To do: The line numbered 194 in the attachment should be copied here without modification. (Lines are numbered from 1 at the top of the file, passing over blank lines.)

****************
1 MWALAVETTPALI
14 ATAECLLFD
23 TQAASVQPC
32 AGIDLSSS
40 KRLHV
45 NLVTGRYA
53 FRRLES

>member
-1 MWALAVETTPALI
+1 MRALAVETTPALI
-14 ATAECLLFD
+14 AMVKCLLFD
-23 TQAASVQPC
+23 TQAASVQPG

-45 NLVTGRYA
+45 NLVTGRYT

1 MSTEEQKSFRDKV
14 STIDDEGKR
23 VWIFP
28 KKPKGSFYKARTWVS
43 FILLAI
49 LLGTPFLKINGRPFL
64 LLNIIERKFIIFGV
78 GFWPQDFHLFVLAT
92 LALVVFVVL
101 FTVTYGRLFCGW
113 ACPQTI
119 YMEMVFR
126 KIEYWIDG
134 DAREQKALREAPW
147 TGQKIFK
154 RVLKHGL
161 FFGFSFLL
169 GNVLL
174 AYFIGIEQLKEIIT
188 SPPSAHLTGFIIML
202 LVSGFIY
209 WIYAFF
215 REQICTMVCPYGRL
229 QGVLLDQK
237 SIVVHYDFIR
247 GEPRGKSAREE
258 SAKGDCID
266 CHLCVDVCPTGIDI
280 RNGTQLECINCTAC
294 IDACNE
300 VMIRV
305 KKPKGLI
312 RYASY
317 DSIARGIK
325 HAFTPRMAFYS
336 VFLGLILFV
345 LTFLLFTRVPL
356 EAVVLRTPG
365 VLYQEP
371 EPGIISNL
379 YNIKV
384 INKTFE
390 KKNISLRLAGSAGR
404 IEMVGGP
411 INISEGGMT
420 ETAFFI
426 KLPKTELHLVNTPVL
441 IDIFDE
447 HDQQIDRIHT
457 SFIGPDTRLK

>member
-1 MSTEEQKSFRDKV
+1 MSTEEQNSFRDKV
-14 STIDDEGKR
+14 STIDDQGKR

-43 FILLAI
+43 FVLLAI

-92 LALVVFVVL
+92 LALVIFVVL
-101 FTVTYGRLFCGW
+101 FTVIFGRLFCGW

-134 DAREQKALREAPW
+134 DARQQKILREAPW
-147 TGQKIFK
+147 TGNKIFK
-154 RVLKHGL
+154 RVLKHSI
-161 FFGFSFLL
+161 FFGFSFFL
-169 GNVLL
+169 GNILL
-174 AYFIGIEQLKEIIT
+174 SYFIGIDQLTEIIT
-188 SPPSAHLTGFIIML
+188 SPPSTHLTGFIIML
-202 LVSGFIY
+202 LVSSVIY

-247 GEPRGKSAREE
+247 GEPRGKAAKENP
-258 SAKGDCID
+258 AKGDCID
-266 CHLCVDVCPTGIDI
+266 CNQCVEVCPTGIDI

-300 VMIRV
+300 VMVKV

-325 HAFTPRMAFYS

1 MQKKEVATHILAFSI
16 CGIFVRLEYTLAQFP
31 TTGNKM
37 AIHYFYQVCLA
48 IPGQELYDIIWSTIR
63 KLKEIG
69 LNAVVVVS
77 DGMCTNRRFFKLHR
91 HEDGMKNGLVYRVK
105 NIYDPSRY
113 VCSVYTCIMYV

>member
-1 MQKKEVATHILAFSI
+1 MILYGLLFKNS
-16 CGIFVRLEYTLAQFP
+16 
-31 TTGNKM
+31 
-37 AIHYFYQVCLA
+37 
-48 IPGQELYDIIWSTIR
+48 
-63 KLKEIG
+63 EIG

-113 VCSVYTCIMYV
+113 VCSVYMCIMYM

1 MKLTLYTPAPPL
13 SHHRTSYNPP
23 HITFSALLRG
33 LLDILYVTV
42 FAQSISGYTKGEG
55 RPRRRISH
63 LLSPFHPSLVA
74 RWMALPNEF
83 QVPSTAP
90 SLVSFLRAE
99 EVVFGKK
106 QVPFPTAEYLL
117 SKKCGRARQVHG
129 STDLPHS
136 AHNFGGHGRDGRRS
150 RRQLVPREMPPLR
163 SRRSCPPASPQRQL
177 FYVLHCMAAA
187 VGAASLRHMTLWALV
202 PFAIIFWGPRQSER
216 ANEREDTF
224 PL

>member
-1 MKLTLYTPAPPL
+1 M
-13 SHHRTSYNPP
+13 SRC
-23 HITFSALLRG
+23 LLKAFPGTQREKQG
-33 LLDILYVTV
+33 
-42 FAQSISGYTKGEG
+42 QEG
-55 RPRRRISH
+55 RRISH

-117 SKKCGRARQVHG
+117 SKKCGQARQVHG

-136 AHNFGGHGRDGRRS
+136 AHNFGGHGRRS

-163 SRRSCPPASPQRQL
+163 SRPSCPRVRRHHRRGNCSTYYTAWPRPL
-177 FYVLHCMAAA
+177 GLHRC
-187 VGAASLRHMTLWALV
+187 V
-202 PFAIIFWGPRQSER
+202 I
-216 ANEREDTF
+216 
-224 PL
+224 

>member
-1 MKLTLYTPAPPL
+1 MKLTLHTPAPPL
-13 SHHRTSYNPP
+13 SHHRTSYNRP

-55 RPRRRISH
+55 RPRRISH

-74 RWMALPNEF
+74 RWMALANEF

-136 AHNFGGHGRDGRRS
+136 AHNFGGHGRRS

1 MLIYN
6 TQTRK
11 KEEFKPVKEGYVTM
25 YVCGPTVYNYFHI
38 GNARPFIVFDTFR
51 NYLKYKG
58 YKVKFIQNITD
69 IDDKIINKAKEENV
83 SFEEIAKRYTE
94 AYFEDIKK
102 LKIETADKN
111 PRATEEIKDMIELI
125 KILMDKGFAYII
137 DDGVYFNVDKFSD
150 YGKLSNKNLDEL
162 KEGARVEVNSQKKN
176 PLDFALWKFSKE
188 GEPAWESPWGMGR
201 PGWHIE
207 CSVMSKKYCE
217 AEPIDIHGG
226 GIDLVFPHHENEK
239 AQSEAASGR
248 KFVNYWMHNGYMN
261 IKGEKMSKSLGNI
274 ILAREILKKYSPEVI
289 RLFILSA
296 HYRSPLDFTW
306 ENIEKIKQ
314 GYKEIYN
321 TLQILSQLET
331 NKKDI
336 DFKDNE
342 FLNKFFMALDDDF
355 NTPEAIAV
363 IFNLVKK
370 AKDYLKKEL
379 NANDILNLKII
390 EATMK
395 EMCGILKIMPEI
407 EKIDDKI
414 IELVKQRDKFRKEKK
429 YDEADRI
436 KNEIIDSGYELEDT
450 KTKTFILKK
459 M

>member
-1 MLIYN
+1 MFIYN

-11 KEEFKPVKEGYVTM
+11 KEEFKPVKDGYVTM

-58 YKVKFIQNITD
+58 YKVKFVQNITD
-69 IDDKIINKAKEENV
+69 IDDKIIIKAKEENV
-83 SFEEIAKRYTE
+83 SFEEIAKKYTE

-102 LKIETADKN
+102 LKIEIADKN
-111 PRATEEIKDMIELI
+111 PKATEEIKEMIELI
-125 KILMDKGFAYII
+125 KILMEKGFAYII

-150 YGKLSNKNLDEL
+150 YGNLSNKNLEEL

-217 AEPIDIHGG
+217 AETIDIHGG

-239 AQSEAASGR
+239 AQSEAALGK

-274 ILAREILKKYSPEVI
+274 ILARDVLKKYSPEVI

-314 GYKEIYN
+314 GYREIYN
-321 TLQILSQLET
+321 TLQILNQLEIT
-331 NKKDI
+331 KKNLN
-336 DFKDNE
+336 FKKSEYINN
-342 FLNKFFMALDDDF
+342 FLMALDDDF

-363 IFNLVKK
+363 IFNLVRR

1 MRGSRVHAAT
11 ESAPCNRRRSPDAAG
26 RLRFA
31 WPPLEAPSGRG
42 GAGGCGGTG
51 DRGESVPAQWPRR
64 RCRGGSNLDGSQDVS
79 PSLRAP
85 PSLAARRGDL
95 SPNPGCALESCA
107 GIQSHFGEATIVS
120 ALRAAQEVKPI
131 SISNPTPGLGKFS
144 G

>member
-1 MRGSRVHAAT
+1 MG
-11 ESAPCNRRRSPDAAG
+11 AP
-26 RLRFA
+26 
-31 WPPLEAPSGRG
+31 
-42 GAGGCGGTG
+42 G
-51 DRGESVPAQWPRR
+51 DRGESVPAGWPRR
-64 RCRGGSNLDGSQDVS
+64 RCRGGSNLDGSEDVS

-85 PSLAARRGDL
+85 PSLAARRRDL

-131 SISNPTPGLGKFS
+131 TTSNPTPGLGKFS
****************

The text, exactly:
25 YVCGPTVYNYFHI